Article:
Regrettably, even as the battle against the Maoists in Chhattisgarh continues, the State Police Force, the first line of defence against any kind of internal threat within a state’s borders, continued to face deficits and deficiencies. According to the latest Bureau of Police Research and Development (BPR&D) report, as on January 1, 2022, the State had 64,573 Policemen, as against a sanctioned strength of 78,698, leaving at least 14,125 posts, i.e., 17.94 per cent, vacant. In this highly Maoist-afflicted State, the Police/Area Ratio (number of Policemen per 100 square kilometers) is 47.76, as against the sanctioned strength of 58.21. The all-India Police/area ratio stands at 63.70, as against a sanction of 81.80. Moreover, of a sanctioned strength of 142 apex Indian Police Service (IPS) Officers in the State, 23 posts, i.e., 16.19 per cent, remained vacant, considerably weakening executive direction of the Force. Bewilderingly, 22 of 434 Police Stations in the State are without a telephone connection. In order to assist the State Police, 286 Companies of Central Armed Police Forces (BSF, CRPF, CISF, ITBP, etc.) have been deployed in Chhattisgarh.

Interestingly, on January 10, 2024, taking a step towards restoring peace and stability in Bastar, the newly formed Chhattisgarh government extended an invitation to the CPI-Maoist to engage in unconditional talks, suggesting that such dialogue could take place through video conferencing, if Maoist leaders were reluctant to come for physical meetings. The aim of the dialogue would be to restore peace and stability in the tribal region. Chhattisgarh deputy Chief Minister, Vijay Sharma, who holds the home portfolio, thus stated,

We are prepared to provide Naxalites [Left Wing Extremists] an online platform to express their grievances, ideas and desires. I am open to discussions with the young cadres any time, 24×7, without any conditions. I am available for any topic the Naxalites wish to discuss, but they must be willing to engage.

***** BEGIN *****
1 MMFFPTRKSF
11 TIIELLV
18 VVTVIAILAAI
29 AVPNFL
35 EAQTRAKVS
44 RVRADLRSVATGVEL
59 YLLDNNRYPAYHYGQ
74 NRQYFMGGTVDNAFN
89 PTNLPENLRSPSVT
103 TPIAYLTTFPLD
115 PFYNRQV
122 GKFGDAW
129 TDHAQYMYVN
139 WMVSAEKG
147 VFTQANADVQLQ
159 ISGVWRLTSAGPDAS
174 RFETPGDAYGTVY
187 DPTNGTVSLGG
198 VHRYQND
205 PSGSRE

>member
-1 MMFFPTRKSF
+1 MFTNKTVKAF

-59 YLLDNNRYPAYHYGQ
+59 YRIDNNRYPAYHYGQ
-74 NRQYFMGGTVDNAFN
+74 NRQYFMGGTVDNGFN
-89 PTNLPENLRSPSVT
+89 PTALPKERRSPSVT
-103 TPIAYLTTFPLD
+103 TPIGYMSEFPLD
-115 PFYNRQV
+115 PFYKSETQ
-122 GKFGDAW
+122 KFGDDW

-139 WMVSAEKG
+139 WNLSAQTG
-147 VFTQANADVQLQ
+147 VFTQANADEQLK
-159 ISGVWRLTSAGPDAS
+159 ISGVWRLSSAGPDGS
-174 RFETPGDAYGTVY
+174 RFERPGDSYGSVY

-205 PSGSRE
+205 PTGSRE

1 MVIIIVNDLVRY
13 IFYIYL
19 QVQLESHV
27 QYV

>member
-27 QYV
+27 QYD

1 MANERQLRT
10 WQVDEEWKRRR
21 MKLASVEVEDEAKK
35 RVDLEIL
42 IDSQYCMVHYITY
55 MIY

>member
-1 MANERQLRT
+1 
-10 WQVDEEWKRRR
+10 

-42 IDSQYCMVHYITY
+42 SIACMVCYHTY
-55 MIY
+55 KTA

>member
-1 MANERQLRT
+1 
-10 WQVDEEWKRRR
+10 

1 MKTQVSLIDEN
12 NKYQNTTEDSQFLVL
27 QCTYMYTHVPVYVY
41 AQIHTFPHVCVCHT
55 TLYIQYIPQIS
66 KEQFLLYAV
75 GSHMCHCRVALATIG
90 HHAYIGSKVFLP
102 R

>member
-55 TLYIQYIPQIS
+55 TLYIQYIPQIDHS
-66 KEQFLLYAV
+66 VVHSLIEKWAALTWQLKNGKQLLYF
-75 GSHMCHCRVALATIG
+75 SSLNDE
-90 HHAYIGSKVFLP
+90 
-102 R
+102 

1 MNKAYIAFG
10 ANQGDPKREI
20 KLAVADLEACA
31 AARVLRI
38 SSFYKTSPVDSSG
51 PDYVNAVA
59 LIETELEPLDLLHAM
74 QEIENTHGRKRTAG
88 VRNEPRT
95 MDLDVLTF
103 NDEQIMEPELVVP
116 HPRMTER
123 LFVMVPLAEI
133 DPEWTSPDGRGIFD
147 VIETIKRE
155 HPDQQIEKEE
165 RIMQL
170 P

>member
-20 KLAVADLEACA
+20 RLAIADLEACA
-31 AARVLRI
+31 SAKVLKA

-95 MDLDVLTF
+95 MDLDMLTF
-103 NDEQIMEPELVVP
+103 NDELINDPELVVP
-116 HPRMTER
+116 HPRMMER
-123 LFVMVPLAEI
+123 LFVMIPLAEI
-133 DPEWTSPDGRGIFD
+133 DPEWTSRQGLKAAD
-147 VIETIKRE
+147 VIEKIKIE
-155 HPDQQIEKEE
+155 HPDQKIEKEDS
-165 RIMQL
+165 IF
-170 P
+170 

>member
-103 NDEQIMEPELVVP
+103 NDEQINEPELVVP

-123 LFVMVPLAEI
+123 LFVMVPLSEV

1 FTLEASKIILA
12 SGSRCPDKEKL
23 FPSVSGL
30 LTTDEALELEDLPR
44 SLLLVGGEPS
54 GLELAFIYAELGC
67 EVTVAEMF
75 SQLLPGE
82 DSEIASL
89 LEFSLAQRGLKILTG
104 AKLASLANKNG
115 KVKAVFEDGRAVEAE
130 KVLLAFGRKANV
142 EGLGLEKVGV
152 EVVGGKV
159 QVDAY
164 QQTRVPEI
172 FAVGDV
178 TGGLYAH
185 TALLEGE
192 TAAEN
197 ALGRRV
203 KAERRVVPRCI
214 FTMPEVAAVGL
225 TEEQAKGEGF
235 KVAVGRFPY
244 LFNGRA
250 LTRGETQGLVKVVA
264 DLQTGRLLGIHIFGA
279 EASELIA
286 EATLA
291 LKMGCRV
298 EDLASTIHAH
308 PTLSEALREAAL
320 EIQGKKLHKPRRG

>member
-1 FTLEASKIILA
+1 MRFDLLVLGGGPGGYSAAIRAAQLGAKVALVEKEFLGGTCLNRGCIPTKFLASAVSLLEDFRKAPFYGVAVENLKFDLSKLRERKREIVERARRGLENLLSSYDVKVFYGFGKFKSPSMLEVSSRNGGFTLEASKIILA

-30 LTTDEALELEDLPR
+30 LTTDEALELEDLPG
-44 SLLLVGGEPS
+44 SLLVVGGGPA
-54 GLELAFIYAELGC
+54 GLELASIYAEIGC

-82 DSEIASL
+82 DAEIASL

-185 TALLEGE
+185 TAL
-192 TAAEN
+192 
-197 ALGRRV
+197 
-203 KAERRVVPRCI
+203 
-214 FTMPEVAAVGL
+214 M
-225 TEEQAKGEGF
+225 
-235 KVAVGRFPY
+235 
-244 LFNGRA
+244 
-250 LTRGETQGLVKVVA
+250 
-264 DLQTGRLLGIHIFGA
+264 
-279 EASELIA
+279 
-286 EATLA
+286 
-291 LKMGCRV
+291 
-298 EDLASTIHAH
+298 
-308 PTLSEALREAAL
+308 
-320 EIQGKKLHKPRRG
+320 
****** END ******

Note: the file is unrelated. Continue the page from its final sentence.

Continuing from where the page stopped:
However, he also issued a warning:

If they fail to grasp the importance of dialogue, they will have to pay for the pain they have inflicted on our people (‘dard ka hisaab hoga’). They must understand that peace talks cannot occur with guns and bullets. A well-ordered society is not governed by firearms.

The Maoists, however, are yet to respond.

Despite suffering losses across the country, the Maoists continue to demonstrate significant fighting capabilities, and appear determined to defend their remaining strongholds in Chhattisgarh. This can only mean that SFs will intensify operations, both to protect the civilian population, and also to ensure that the gains of the past are consolidated, and that the remaining stretches of region afflicted by LWE violence are brought under the uncontested sway of the state.

Deepak Kumar Nayak

Deepak Kumar Nayak, Research Associate, Institute for Conflict Management, New Delhi, India